However, shortly before the outbreak of World War I, Wieser’s Theorie der gesellschaftlichen Wirtschaft (Social Economics) appeared in Vienna in 1914. It is the only systematic treatise on general economic theory produced by the 2nd generation of the Austrian School of Economics and also paved the way to what later became the Theory of Imperfect Competition. Due to the fact that there is hardly another author who owes so little to other scholars as Wieser, this book is like all of his works a highly personal and distinctive statement.
Although Wieser was fully committed to his students he eventually entered the Austrian political arena in 1917 when he was named a lifetime member of the Reichstag, the upper house of the Austrian parliament. During the summer of 1917 he was appointed Minister of Trade and served until the end of WWI. While the tragedy of the collapse of the Austro-Hungarian Empire was already in sight, he was mainly concerned with the planning of a postwar customs union with Germany. In 1919 he returned to academia but retired from active teaching only 4 years later. It seems that this time gave him the final impulse to the resumption of his sociological work. Shortly before his death in Salzburg in 1926 his last book, Das Gesetz der Macht was published in Vienna. Built on David Hume’s controversial thesis that all power rests on opinion, this treatise describes the role that elites of various sorts play in all power structures.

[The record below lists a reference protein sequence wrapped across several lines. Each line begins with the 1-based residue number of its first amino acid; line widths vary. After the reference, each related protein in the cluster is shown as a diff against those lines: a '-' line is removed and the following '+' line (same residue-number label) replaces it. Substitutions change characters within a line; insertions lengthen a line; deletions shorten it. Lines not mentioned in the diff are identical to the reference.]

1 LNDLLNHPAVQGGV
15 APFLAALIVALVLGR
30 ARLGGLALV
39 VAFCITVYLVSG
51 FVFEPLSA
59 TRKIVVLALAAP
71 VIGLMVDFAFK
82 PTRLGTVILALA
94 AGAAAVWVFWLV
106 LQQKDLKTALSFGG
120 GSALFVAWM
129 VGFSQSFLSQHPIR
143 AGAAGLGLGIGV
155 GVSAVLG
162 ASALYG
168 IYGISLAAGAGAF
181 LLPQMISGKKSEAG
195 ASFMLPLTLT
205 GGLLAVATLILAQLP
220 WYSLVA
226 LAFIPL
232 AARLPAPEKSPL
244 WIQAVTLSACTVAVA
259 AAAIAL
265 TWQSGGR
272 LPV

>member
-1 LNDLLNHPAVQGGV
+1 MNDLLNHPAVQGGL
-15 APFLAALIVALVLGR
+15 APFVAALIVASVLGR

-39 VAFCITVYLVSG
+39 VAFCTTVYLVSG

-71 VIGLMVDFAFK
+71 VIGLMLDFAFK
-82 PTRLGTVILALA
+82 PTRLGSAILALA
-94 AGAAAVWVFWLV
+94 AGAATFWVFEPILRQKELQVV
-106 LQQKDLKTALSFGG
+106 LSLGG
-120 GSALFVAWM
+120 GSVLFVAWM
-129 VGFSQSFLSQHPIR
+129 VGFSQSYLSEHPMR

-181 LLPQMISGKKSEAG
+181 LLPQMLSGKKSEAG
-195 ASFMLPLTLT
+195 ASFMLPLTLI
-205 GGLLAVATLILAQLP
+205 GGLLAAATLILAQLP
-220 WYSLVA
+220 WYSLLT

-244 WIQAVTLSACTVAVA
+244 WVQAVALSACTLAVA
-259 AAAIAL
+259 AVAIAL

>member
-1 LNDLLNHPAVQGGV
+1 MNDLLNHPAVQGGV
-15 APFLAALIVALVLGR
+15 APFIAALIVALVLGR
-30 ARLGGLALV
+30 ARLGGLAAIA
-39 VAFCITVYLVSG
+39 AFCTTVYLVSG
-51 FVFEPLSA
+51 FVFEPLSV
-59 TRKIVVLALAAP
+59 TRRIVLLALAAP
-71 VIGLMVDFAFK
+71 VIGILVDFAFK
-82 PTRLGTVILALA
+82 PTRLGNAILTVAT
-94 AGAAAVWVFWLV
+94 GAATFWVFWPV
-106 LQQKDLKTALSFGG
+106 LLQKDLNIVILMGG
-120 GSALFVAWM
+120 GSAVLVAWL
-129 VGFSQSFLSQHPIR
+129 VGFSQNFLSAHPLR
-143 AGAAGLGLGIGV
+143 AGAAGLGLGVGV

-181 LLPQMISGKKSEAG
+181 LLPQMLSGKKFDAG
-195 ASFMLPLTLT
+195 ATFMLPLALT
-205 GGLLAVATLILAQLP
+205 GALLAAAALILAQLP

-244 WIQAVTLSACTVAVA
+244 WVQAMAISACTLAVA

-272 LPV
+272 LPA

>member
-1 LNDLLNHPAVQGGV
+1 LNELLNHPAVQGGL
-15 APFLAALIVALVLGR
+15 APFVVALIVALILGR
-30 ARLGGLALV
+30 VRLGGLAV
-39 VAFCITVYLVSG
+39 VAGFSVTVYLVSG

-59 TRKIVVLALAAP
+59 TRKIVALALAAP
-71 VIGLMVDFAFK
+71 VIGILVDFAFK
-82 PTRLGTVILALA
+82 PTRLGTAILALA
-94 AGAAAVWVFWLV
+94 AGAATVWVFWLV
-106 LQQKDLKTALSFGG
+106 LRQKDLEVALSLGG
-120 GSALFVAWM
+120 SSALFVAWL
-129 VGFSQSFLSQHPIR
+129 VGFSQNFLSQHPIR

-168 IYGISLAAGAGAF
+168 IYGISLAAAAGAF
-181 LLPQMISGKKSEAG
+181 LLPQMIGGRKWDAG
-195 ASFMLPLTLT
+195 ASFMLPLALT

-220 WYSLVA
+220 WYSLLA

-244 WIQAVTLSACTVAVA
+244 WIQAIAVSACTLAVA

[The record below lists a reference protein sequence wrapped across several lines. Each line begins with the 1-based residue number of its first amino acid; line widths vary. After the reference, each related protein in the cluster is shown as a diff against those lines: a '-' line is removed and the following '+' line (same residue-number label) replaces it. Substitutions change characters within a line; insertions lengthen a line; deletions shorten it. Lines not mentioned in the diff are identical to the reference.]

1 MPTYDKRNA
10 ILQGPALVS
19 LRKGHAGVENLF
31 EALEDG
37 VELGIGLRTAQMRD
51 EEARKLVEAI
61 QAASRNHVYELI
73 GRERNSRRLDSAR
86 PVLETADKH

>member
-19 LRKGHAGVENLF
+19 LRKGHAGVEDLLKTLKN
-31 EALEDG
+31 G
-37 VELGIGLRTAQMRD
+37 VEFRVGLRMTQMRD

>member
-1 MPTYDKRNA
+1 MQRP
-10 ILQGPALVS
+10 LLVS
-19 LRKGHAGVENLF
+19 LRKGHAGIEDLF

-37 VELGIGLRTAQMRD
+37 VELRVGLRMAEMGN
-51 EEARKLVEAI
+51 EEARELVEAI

Two of his unpublished works appeared posthumously, ‘Geld’ (Money) in 1927, summarizing his monetary theory and his Gesammelte Abhandlungen, edited with a lengthy introduction by his pupil Friedrich A. von Hayek in 1929. Wieser’s most important contribution is that he was able to combine the Austrian theory of utility with an evolutionary theory of institutions by offering solutions to the so-called ‘Tragedy of the Commons’.
Kurt R. Leube